I’d like to start by thanking Acting Associate Attorney General [Stuart] Delery for being here today and his unwavering support of the Tax Division and its offshore enforcement efforts. I’d also like to thank Acting Deputy Attorney General Sally Quillian Yates and Attorney General Eric Holder for their guidance and leadership as the department seeks to bring an end to offshore evasion and to hold those responsible accountable for their criminal conduct.
On August 29, 2013, the Tax Division announced the Swiss Bank Program, under which Swiss banks that were not already under investigation could resolve their criminal liability. The program was designed to encourage the participation of banks about which the department had little or no information, that operated beyond our borders, and that acknowledged having a role in the concealment of offshore accounts and the evasion of U.S. tax obligations. All individuals were expressly excluded from the program.
The program offers a unique opportunity for Swiss banks to come forward voluntarily, admit to criminal conduct, pay an appropriate penalty, and assist the department in its investigations of other financial institutions, U.S. accountholders, and individuals who facilitated and profited from the concealment of foreign accounts by U.S. taxpayers. Banks satisfying these strict requirements are eligible for a non-prosecution agreement (NPA). As noted, today’s agreement is the first of many that will be signed in the near future.
Under the terms of the NPA, in addition to the information provided to date, BSI agrees to:
continue to provide detailed information regarding closed accounts;
continue to assist in treaty requests;
assist in investigations and prosecutions arising out of or related to conduct set forth in the NPA;
use its best efforts to secure attendance and truthful statements of BSI employees and officers at any meeting, interview or legal proceedings arising out of or related to conduct set forth in the NPA;
provide assistance to any state law enforcement agencies to authenticate documents to be used in state civil or criminal tax proceedings against individuals arising out of or related to the conduct described in the NPA;
close all recalcitrant accounts within two years of the NPA;
demonstrate controls to prevent employees from assisting recalcitrant accountholders in further acts of concealment;
ensure that all new accounts will be declared to the United States and subject to disclosure by BSI;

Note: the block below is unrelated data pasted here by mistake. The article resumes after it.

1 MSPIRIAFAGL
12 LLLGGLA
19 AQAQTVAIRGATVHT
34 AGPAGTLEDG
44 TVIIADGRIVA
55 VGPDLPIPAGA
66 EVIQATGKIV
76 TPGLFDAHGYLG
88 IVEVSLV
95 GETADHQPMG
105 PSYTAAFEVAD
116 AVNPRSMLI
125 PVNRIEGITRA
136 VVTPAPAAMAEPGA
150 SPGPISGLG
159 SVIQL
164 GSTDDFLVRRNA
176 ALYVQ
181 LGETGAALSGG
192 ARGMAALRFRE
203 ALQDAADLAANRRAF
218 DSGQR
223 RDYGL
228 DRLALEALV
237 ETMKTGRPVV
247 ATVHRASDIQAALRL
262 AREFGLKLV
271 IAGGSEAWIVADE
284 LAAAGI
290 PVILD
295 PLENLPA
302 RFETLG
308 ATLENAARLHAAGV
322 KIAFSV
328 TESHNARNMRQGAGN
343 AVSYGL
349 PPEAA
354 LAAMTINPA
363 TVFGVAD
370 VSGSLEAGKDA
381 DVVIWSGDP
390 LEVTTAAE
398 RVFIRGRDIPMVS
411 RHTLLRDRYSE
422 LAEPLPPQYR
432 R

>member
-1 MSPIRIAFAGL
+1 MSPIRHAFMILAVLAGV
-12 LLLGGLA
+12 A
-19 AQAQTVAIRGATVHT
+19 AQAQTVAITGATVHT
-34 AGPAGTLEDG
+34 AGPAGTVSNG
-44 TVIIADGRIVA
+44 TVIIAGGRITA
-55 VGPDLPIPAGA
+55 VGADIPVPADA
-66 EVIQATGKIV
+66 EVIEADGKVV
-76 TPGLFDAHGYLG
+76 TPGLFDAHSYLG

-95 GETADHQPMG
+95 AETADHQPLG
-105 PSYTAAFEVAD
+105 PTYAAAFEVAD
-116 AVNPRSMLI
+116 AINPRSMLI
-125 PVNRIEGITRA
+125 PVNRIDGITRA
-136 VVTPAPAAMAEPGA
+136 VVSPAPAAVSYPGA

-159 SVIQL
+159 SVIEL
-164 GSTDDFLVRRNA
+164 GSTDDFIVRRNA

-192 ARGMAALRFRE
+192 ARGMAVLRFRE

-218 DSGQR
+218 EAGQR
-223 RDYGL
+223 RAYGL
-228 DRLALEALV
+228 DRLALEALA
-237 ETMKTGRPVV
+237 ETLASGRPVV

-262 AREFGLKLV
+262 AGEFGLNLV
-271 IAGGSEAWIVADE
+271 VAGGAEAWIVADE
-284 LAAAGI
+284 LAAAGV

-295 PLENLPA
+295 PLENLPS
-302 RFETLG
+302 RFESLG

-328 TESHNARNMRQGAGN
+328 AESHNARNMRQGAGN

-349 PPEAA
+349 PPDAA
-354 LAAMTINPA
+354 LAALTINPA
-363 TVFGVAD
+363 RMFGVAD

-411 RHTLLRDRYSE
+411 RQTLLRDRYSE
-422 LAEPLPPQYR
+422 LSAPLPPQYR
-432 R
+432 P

use its best efforts within term of the NPA to close dormant accounts; and
retain all records for 10 years from the termination date of the NPA.
Notwithstanding its four-year term, the NPA requires BSI to cooperate until all matters related to or arising from conduct are completed, and incorporates a tolling agreement as to any offenses that were not time-barred as of August 29, 2013.
The department, with the substantial assistance of IRS-Criminal Investigation and the Large Business & International Division, is using the information obtained in the program to initiate and pursue investigations of individuals and other financial institutions. We are tracking the movement of funds in and out of these secret offshore accounts. Our investigations go well beyond Switzerland and the department will continue to follow the evidence wherever it leads. Anyone contemplating the use of secret offshore accounts should think twice – we intend to identify, investigate and vigorously prosecute those individuals and entities that seek to evade our nation’s tax laws, and assist others in doing so. The lack of public disclosure of law enforcement actions in a particular jurisdiction should in no way be viewed as inaction on the part of our prosecutors.
It is important to note that an individual is not culpable simply because he or she is identified by a bank within the program. With that said, the department strongly encourages those individuals and entities currently under investigation or who have engaged in criminal conduct to contact and fully cooperate with the department to reach a final resolution.
In addition to its investigative nature, the program has encouraged thousands of U.S. taxpayers to come into compliance through the IRS voluntary disclosure programs. The IRS recently reported that more than 50,000 taxpayers have entered the programs, resulting in more than $7 billion to the U.S. Treasury. Those who have not yet disclosed their offshore accounts may still be eligible for a voluntary disclosure, but their time is running out and with the announcement of each agreement reached under the program, the costs of such a disclosure are increasing.
Our efforts to combat offshore and domestic evasion are critical to the continued integrity of our national tax system, and serve to send a strong message to those individuals who make good faith efforts to comply with their tax obligations that we will hold accountable those who do not.
I join Acting Associate Attorney General Delery in thanking the Swiss government for its ongoing support of the program, and for expediting the processing of treaty requests. We value and appreciate our relationship with the Swiss government and look forward to the continued move toward transparency and compliance.
I will conclude my remarks by thanking the men and women of the Tax Division, and their colleagues within the IRS, who have invested an extraordinary amount of time and effort to make the Swiss Bank Program a success. Today is a tribute to their efforts and we are very grateful for their contributions. In particular, I want to recognize Tax Division Trial Attorney Kevin Sweeney, who served as lead counsel on this matter, as well as Tom Sawyer, Senior Counsel for International Tax Matters and Coordinator of the Swiss Bank Program, Nanette Davis, Senior Litigation Counsel, and Trial Attorney Kimberle Dodd.